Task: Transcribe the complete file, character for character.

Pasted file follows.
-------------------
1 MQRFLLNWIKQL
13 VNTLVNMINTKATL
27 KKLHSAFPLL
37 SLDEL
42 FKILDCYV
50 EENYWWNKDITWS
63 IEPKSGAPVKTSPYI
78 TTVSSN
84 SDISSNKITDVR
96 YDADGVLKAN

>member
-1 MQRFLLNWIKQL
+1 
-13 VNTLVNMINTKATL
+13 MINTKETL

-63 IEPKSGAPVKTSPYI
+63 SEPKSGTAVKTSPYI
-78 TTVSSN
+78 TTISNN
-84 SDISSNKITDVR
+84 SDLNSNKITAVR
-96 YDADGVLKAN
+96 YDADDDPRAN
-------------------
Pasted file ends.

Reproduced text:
1 MQRFLLNWIKQL
13 VNTLVNMINTKATL
27 KKLHSAFPLL
37 SLDEL
42 FKILDCYV
50 EENYWWNKDITWS
63 IEPKSGAPVKTSPYI
78 TTVSSN
84 SDISSNKITDVR
96 YDADGVLKAN

>member
-1 MQRFLLNWIKQL
+1 
-13 VNTLVNMINTKATL
+13 MINTKETL

-63 IEPKSGAPVKTSPYI
+63 SEPKSGTAVKTSPYI
-78 TTVSSN
+78 TTISNN
-84 SDISSNKITDVR
+84 SDLNSNKITAVR
-96 YDADGVLKAN
+96 YDADDDPRAN